When deciding on a cruise, the majority of new cruisers will decide on a cruise based on the itinerary over the cruise line or ship. The destination, especially when you may not have traveled to a location before, is more important than the ship. That might change over time, but for new cruisers it’s all about the itinerary.
How do you choose the itinerary, especially when you may not be familiar with the various ports? You can ask your friends, read online, or research the various ports. Since almost half of all cruises go to the Caribbean, let’s look at those here:
Bermuda Cruises: These cruises typically leave from Northeast ports such as New York City, Bayonne (New Jersey), Baltimore, or Charleston. Located off the east coast of the United States, its nearest landmass is Cape Hatteras, North Carolina, about 1,030 kilometres (640 mi) to the west-northwest. It is about 1,373 kilometres (853 mi) south of Halifax, Nova Scotia, Canada, and 1,770 kilometres (1,100 mi) northeast of Miami, Florida. Some highlights of Bermuda can include the Royal Dockyard, Somerset, Harrington Sound as well as golf, sailing, and snorkeling.
Bahamas Cruises: These are generally shorter three or four day cruises that people take as introductions to cruising or quick, weekend getaway cruises with departures from Florida. The Bahamas is a country consisting of 29 islands, 661 cays, and 2,387 islets (rocks). It is located in the Atlantic Ocean north of Cuba and Hispaniola (Dominican Republic and Haiti), northwest of the Turks and Caicos Islands, and southeast of the United States (nearest to the state of Florida). Its total land area is 13,939 km2 (5,382 sq mi); slightly larger than the US states of Connecticut and Rhode Island combined), with an estimated population of 330,000. Its capital is Nassau. Geographically, the Bahamas lie in the same island chain as Cuba, Hispaniola and the Turks and Caicos Islands, the designation of the Bahamas refers normally to the commonwealth and not the geographic chain. A few highlights from the Bahamas include Atlantis, Freeport, Nassau, swims with dolphins, stingrays, and sea lions, and great beaches.
Western Caribbean Cruises: These cruises usually depart from Florida and make stops in Cozumel, Belize, Falmouth, George Town, and/or the individual cruise line’s private island in the Bahamas. There are definitely more Western Caribbean cruises available than any of the others. In Cozumel, Mexico you might want to visit San Gervasio ruins or Chankanaab Lagoon & park or maybe spend a relaxing day on the beach. In Belize you might want to try cave tubing as they have the largest cave system in all of Central America. In Falmouth, Jamaica you might want to visit the Good Hope Great House, go shopping, and enjoy a meal with one of over 300 Jerk recipe possibilities. In George Town, Grand Cayman you might visit Turtle Farm, Hell, the Stingray City Observatory or go snorkeling or play a round of golf. The cruise lines purchased islands from the Bahamas after Norwegian Cruise Line purchased theirs in the 1970’s. This is an opportunity for you to get off the ship and have fun, but with all of the amenities of the ship. Simply take your cabin card and show it to pay for drinks, food, or spa treatments.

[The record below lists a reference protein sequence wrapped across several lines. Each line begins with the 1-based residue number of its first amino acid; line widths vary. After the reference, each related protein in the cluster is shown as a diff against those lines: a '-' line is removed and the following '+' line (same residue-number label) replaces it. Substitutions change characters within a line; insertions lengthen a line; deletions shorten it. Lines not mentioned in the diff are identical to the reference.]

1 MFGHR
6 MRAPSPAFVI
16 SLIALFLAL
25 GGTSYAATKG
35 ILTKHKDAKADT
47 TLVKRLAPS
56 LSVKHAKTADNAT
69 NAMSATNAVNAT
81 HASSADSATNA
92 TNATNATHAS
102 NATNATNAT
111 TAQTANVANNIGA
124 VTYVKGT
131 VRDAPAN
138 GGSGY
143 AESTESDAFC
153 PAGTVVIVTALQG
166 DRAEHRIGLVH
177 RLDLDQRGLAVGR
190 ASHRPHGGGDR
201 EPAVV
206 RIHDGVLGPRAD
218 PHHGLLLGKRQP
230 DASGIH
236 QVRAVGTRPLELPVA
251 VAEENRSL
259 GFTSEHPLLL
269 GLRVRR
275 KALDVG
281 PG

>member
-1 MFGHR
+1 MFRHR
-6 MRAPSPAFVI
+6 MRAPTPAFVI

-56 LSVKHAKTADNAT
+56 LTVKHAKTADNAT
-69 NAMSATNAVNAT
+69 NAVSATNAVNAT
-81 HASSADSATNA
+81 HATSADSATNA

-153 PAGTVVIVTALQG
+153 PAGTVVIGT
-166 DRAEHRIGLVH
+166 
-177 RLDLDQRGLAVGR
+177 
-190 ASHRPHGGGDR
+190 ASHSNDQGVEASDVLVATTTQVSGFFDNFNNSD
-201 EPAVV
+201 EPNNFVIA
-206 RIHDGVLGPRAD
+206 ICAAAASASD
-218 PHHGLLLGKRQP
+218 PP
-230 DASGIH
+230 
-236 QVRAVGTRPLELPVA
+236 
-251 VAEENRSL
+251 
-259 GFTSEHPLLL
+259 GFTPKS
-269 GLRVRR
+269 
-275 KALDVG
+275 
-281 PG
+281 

Eastern Caribbean Cruises: These cruises also generally depart from Florida, but like the Western Caribbean cruises, you do see other departure ports as well. Some of the Eastern Caribbean ports you might visit include St. Thomas, St. Maarten, and sometimes Falmouth and Grand Cayman. In St. Thomas, USVI why not enjoy Mafolie Hill, Louisenhoj Catle, Drake’s Seat, Coral World or swimming, snorkeling, or a helicopter tour. In St. Maarten, one of my most favorite destinations, you get the opportunity to visit two countries on one stop. Half of the island is French (St. Martin) and the other is Dutch (Sint Maarten). Here you can enjoy the great dining options in Grand Case, Marigot, Philipsburg, snorkeling, scuba diving, and some really great shopping!
Southern Caribbean Cruises: Most Southern Caribbean Cruises depart from San Juan, Puerto Rico and are a great option especially if you have done any of the other cruises and are looking for new ports to visit. Some ports included Antigua, Barbados, St. Lucia, Tortola, Aruba, and Curacao. Starting in San Juan where you can arrive a day or two before your cruise, you can visit El Morro, El Yunque Rainforest and enjoy hiking, golf, deep sea fishing, or a helicopter ride. In Antigua you might enjoy Nelson’s Dockyard, Clarence House or sailing, swimming, snorkeling, or golf. In Barbados a visit to Harrison Caves, a crystallized, limestone cavern is a must as well as Andromeda Gardens or St. John’s Church or sailing, snorkeling, and swimming. In St. Lucia, a visit to the Pitons are a must as well as Soufriere. In Tortola there is Cane Garden Bay, Virgin Gorda as well as hiking, swimming, or a day out in a glass-bottom boat. In Aruba there is Schooner Harbor, St. Anna’s Church, Wilhelmina Park and sailing, snorkeling, and scuba diving. Lastly, in Curcao there is Curacao Seaquarium, Brievengat, Chobolobo or Underwater National Park for snorkeling.
Narrow down the possible ports you might want to visit first and then deciding on the actual cruise line and ship will come naturally after that. You want to have fun so do the work now and you will have fun – I promise!